We 30-somethings have spent our lives being prepared for a working life that looks very different than our parents’ and grandparents’. I remember when I graduated from High School hearing that a person my age could expect to have seven careers over their lifetime. Of course, at the time, I had no clue what one career I might pick. In retrospect, I had a blithe confidence that whatever career I ended up doing would be awesome and I would be awesome. Perhaps I would be a wealthy scholar, of um, something. Ah, the hubris of youth!
I went off to a fine fine liberal arts college and got my incredibly useful double major in English and Medieval Studies. You’re almost holding your breath waiting for the cold reality-bath that I seemed destined for at that moment, aren’t you?
But…. my esoteric studies in Wind Instrumental Ensembles in Italy from 1450 to 1620 had inadvertently inspired me to get some useful skills. (NOTE: That’s actual heritage 1999 HTML going on there folks! AHAHAHH! I’d forgotten the Web Rings! Those were all the rage….) I’d built on this experience to have, by the time I graduated, roughly 3 years experience doing websites. This was in the year 2000 (pre-bust), when very few people had more than three years, and anyone with a pulse could get a programming job. That’s exactly what I did.
I tell this story nearly every time I have to explain to someone how an English/Medieval Studies double major ended up programming.
The entire first decade of the 2000s I spent on variations on that theme. I learned a medium-niche programming language called ColdFusion. I got pretty good at MS SQL Server development (coding queries, etc.). I can do an inner join with the best of ’em.
Across three separate jobs, I kept trying to move from programming (which I was unexpectedly pretty good at at) to a job that required talking and writing. If you were to draw up a list of the things I’m best at, talking and writing are probably right up there. I once won $1000 in a contest doing impromptu speaking on the Constitution. I am unafraid of presentations. I like meeting people. I like talking. I’m a rampant, unrepentant extrovert. And I spent ten years programming?
So in February I got this new programming gig in a totally different language (which I didn’t know) in a much larger company (going from a 16 person company to a 6,000 person global company). There was talk of the “succession planning team” (which I think must be mythical since I’ve never heard of it since). I thought that maybe this was finally time for me to break out of the code-mines. I’d become… I dunno… a project manager! Or maybe manage a small team of coders?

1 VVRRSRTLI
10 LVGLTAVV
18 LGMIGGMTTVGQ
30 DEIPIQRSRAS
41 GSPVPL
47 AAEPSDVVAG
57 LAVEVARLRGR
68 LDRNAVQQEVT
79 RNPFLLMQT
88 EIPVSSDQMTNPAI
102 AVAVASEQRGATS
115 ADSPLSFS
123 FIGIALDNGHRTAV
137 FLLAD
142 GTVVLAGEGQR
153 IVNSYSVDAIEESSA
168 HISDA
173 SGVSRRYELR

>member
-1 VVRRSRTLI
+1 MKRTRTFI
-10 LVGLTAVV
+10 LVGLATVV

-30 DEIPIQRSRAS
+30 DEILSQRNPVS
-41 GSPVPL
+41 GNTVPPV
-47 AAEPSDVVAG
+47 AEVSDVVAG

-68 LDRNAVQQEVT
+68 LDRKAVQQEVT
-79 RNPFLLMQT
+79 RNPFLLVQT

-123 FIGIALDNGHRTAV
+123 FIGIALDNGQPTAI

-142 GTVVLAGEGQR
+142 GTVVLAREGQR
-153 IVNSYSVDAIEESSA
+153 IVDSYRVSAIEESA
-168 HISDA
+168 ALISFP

Since then, it’s been a whirlwind. I did to a tiny tiny bit of programming in that new language — exactly one function. Then I suddenly got assigned two large, really large, projects to manage. And we got acquired. And I got moved around. And suddenly everything I thought I was working towards I got. Bing! Your first genie wish arrived!
This is it. I’m into my second career. There are no IDEs in my new career. I do not write code. I am expected to know a bit about all the acronyms and be in depth about none. My key skills are multitasking, interpersonal relationships, paperwork, fantastic note-taking, question-asking and presentation-giving. It’s a moving, spinning target with words that I thought were generic buzzwords suddenly taking on terrifyingly specific meanings. I am the one who tells people how we take an idea and make it happen. I have to update the budget. I talk a lot about making sure we’re in alignment.
I am learning so very much. I flip between terrified and excited. I don’t even know how to talk about what I’m doing. Do I sound bombastic and self-centered when I talk about the people, the politics, the circumstances of my job? This new career is of the kind that can suck you in and demand your entire personal life if you let it…. how do I not let it? I have a gazillion and one friends who are programmers. I could bounce things off them and my husband if I felt out of my depth. I have, well, pretty much no friends who are doing what I’m doing now. Who do I bounce things off? Or do I tie them up tightly and keep them inside? This new career is Corporate with a capital “C”. Nylons and ties Corporate. I have a Blackberry. Everyone seems to have a BMW, unless they have an Audi. How does that relate to my personality and identity… to who I really am?
When I was in high school, I did Future Business Leaders of America (FBLA), mostly because you got out of class and went places where you could meet cute boys. I did extremely well at typing (my typing speed is still one of my secret assets). But I could never even imagine myself in the buzzword world of the Keynote Speakers, the swank unreality of plush hotel lobbies with fountains and glass elevators and stultifying conference rooms. Now I find myself wondering if I should find out if there’s a local chapter and volunteer with them.
All this has really shaken me. It’s hard to talk about, because it’s a very good change. Any sort of “working through” this sounds like bragging in my head, so I don’t do it. And I really can’t blog about the specifics because, uh, that’s career suicide and stupid to boot. But work is taking a tremendous amount of my intellectual energy. I come home really tired. I hardly ever have “extra” time at work that I can spend doing things like blogging. You might have noticed by my frantic “Please, at least one update a week!” pace here. I’ve held the line on hours worked, but somehow it seems like my days are even more compressed.
And I still don’t know if I will succeed at this, if I want to succeed at this… what success looks like and whether I’m willing to accept the consequences of success.
Thus my transition from Career 1 (programmer) to Career 2 (Business Analyst).
Have you made career transitions? What career number are you on? Have you found them hard or easy to make? What was your favorite and least favorite career? What did you do when you found yourself succeeding faster than you can adjust your self-image? What’s the biggest career-related adjustment you’ve ever made, and how did you do it?